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Thursday, 7 March, 2002, 11:26 GMT
China detains Falun Gong protesters
Police struggle to detain a Falun Gong protester
The protesters are all thought to be foreigners
China has detained seven members of the banned Falun Gong spiritual sect following a protest by sect members in Beijing's Tiananmen Square.


Hopefully they will be released soon because they have done nothing illegal

Falun Gong spokeswoman
The protest was held as delegations from all over China met for the annual National People's Congress in the Great Hall of the People alongside the Square.

Police bundled the protesters into a van and also briefly held three onlookers who were taking photos, including an Australian television producer.

All seven members of the religious group were foreigners.

'Evil cult'

Police arrive on the scene in Tiananmen Square
Western protesters have been detained on several occasions in recent months

The protest lasted only a few seconds, onlookers told the Associated Press news agency, with one protester holding up a banner and another briefly chanting the sect's name in Chinese.

China banned the Falun Gong sect in 1999, denouncing it as an "evil cult" and severely punishing those found to be members.

Kati Vereshaka, a spokeswoman for the group in Australia, confirmed that three of those arrested were Australian and also said she had asked the embassy in Beijing to intervene on their behalf.

"Hopefully they will be released soon because they have done nothing illegal," she said.

"They went there to appeal on behalf of the Chinese Falun Gong practitioners. All they did was unfurl a banner saying Falun Dafa is good in Chinese characters."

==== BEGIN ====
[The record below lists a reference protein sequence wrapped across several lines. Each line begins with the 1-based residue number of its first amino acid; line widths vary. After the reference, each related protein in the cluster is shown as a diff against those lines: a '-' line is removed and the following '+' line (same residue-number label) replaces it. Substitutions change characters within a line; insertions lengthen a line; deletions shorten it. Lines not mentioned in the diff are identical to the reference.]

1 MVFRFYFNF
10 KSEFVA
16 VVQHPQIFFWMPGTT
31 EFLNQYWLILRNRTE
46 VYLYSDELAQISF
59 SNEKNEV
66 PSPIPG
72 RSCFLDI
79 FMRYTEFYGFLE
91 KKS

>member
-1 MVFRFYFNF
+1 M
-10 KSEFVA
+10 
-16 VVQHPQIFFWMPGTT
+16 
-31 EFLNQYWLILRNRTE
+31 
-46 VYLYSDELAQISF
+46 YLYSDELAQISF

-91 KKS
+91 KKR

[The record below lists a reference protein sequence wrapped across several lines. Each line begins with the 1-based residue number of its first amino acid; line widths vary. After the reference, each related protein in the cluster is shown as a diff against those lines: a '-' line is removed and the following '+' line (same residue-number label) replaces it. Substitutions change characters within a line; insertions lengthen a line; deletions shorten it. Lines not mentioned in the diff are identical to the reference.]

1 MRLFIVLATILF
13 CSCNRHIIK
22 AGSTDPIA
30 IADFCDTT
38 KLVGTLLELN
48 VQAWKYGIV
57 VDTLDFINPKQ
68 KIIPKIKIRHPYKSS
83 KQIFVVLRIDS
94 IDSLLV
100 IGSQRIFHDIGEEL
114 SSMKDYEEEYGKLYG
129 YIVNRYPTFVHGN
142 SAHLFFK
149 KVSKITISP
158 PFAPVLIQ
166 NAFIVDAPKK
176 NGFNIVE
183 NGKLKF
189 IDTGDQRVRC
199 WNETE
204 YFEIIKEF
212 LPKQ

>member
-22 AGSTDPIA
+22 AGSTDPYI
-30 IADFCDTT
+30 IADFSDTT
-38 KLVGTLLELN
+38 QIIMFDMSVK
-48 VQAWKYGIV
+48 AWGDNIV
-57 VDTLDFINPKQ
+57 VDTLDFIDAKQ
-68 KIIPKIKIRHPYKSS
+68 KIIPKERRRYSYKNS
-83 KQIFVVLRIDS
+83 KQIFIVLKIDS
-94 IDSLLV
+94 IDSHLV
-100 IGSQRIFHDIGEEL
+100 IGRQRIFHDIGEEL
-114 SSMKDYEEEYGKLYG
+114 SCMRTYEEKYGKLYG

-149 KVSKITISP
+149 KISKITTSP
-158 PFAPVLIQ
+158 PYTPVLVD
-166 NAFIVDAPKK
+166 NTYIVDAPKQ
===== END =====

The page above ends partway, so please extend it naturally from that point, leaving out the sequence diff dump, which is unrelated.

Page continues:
It is the fifth protest in or around Tiananmen Square since November last year.

In February this year Chinese authorities deported more than 50 sect foreign members, including five Britons, following a protest involving hundred of supporters.

Controversial sect

The Falun Gong movement, which claims millions of followers around the world, teaches meditation and exercises loosely based on eastern philosophies such as Buddhism.

It first came to public notice in China in 1992, but after attracting millions of followers it alarmed the ruling Communist Party.

Since the ban came into force three years ago, Chinese police have rounded up tens of thousands of practitioners. Many have been sent to prison without trial - a form of punishment known as "re-education through labour".

Falun Gong claims that more than 1,600 followers have died as a result of abuse in police custody or detention centres - a charge the government denies.

In turn, Beijing says Falun Gong has caused 1,900 deaths by suicide, refusal of medical treatment, or hunger strike in detention.

See also:

15 Feb 02 | Asia-Pacific
Falun Gong Britons expelled from China
14 Feb 02 | Asia-Pacific
China arrests foreign Falun Gong activists
14 Feb 02 | Asia-Pacific
Eyewitness: Falun Gong arrests
12 Feb 02 | Asia-Pacific
Falun Gong protesters expelled
21 Nov 01 | Asia-Pacific
China expels Western 'cult' members
08 May 01 | Asia-Pacific
'Why do they persecute us?'
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